Delta has forced us to (finally) sharpen our vaccination response.
In workplaces, that's led to questions around health and safety requirements and
Can my employer make me get vaccinated? What about my anti-vax co-worker - can they make them get vaccinated?
What if I don't have my shots yet? Can I get time off to get them?
In jobs deemed most at-risk of Covid infection and transmission, like MIQ staff and port workers, the Government has already made vaccinations mandatory.
That requirement came at the end of April after an unvaccinated security guard caught the virus in an MIQ facility.
The full details, which break down how roles can be categorised as being performed by an "affected person", are in the public health vaccinations order. Its purpose: "To prevent, and limit the risk of, the outbreak or spread of Covid-19 by requiring certain work to be carried out by affected persons who are vaccinated".
That legislation is important risk-management for the Government. It centres on the fundamentals of vaccination healthcare, which rely on the premise of "the greater good" by minimising risk to individuals. It also acknowledges that under Delta - where information about the virus is limited and constantly evolving - that statement has a lot of layers.
It covers potential harm to individuals, or workers around contracting the virus. That extends to transmission risk and the implications of infected workers spreading the virus outside of workplaces, in the community.
That then means calculating potential impacts for other groups of the population who are most at risk when community outbreak occurs - the elderly, those with significant health issues, Māori, Pasifika, groups with low vaccination rates.
On top of that, there's figuring out just what the health system can cope with, which tends to already be near or at capacity in the absence of a widespread Covid outbreak.
All that has to be weighed against our individual rights. And, as has been highlighted by legal challenges to vaccine requirements, it's the right to refuse to undergo any medical treatment, enshrined in the Bill of Rights, which gets interrogated.
For workplaces - including those covered by the public health vaccination order - that tends to lead to the key question of whether employers can make staff get vaccinated.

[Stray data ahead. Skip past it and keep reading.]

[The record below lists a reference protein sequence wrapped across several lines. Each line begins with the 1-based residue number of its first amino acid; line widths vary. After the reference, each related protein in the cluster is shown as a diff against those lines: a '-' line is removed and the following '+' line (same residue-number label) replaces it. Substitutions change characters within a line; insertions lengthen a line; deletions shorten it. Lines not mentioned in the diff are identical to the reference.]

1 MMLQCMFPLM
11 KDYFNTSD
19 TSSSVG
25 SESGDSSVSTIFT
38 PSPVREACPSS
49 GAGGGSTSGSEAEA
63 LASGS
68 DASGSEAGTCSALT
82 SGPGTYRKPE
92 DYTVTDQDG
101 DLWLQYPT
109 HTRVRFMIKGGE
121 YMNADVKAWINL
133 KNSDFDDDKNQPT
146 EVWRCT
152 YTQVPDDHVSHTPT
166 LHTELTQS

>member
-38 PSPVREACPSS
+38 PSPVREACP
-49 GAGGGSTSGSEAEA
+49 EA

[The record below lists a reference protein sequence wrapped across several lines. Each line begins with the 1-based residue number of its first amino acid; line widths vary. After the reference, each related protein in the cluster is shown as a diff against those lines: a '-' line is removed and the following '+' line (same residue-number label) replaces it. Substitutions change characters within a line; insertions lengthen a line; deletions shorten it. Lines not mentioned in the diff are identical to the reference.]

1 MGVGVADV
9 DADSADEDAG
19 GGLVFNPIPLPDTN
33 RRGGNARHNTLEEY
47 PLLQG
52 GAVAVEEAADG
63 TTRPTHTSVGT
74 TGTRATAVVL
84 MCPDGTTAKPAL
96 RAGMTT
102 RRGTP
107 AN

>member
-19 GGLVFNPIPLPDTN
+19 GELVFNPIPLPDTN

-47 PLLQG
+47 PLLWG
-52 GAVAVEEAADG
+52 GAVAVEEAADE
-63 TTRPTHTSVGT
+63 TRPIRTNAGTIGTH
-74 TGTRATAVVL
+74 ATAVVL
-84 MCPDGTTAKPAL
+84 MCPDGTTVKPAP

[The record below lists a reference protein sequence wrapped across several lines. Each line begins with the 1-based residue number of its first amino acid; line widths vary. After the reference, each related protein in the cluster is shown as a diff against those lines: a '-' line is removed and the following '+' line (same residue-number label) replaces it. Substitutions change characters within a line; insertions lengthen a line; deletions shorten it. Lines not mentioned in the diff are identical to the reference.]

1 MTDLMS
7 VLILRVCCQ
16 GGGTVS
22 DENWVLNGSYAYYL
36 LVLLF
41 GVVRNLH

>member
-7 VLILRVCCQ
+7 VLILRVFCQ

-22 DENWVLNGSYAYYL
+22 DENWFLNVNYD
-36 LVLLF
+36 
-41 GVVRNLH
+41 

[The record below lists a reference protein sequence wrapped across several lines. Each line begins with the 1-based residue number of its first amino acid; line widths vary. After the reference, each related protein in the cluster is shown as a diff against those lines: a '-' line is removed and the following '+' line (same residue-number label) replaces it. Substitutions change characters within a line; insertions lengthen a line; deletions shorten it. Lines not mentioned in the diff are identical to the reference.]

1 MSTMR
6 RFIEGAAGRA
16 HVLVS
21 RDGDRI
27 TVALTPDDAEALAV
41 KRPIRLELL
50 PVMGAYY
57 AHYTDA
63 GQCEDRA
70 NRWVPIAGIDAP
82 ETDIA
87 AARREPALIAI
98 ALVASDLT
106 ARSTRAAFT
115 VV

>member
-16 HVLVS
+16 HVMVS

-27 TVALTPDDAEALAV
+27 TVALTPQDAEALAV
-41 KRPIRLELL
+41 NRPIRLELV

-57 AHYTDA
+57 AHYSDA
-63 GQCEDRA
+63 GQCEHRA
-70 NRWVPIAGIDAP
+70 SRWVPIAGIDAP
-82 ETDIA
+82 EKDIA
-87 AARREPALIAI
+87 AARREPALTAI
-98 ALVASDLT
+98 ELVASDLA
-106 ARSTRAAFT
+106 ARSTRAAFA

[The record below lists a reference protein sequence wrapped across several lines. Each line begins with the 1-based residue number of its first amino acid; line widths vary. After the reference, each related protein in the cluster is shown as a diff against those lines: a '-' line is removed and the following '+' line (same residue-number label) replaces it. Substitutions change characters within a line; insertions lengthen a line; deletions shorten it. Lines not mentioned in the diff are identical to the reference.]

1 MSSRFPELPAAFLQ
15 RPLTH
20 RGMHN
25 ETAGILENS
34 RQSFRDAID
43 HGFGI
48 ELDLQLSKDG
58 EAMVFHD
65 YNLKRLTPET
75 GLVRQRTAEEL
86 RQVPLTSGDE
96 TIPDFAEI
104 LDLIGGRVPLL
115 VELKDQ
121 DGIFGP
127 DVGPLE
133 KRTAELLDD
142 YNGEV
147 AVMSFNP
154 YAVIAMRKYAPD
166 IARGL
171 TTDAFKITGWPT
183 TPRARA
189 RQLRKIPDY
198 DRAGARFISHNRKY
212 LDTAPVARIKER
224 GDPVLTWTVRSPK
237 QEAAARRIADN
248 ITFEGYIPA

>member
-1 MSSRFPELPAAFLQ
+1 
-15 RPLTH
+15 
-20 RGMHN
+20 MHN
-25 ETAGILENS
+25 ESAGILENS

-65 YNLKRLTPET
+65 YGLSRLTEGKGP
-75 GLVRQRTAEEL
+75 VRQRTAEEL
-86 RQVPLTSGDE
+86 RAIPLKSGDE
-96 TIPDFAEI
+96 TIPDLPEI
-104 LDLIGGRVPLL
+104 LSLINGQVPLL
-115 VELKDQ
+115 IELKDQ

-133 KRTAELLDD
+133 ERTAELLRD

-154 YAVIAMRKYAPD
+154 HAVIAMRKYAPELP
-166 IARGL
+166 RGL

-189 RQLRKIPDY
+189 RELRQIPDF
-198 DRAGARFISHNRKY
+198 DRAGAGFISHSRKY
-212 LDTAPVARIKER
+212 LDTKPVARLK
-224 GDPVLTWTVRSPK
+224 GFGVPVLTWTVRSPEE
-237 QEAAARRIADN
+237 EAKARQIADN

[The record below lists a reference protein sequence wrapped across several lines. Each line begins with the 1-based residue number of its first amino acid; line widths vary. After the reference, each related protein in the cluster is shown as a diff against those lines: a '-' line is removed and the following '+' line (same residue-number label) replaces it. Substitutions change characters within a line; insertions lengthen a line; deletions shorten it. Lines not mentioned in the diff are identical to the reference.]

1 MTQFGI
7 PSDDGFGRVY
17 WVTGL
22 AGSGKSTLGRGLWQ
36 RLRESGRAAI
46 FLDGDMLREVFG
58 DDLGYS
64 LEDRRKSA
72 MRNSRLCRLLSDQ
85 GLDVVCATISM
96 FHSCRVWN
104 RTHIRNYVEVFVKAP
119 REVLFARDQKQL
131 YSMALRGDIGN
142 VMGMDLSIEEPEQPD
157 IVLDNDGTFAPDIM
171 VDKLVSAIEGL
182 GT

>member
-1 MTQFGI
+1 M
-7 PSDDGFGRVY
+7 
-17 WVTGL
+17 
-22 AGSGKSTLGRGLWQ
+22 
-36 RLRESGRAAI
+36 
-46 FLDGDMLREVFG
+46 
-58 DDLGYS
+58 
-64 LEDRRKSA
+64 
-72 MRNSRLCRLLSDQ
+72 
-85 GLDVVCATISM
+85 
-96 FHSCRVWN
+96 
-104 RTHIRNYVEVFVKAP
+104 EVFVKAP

To be clear, they can't. Employers don't have any authority to compel staff to get vaccinated.
However, vaccinations can, and do, fall under health and safety requirements in some
workplaces, which can mean without them, it can be difficult to stay in the job.
Gordon Anderson, employment law expert and professor at Victoria University of Wellington, says in those situations, it's about managing health risks to staff, and others involved in their work.
"What you would have to show is that to carry out the job safely, you need to be vaccinated and that other reasonable measures [are being] taken to minimise or eliminate the risk," he says.
For example, as an employer, what does it mean if you are knowingly employing someone in a role who isn't vaccinated but is at moderate to serious risk of getting the virus? What else can also be reasonably done to minimise that risk?
What about the people they work with - how does their vaccination status affect those around them? And, if the risk is too great, is there another role they can be deployed to?
If not, and all options have been exhausted – and the individual continues to refuse vaccination without reasonable grounds - then the employer is entitled to initiate a standard redundancy process.
It's an outcome I believe should always be a last resort. And one where the Government's lead, and example, is acutely important - particularly as its own vaccination orders come under scrutiny in the courts. The key question is: how well has it demonstrated and communicated the basis of its own vaccination orders and mandate process? And how does that affect those of us in workplaces that encourage vaccination based on health advice rather than require it?
Kris Gledhill, professor at AUT law school, points to the Government's duty to protect life and harm more generally.
Although that motivates it to behave in certain ways, and may indeed result in limiting individual rights, it is important to show why this leads to the safest and fairest results for the most people. "It's a good idea for governments to be transparent with their evidence up-front, particularly when it relates to decisions about health-related matters because we have a tradition of allowing individuals to make decisions related to their health," Gledhill says.
So, as we navigate Delta, and robust discussions around vaccinations, it's also important our policy makers are clear about the information they're using to push through vaccinations and other health policies.
It'll help in straightening out exactly what's legitimate and isn't – particularly as further changes to how we live are deemed necessary to manage harm.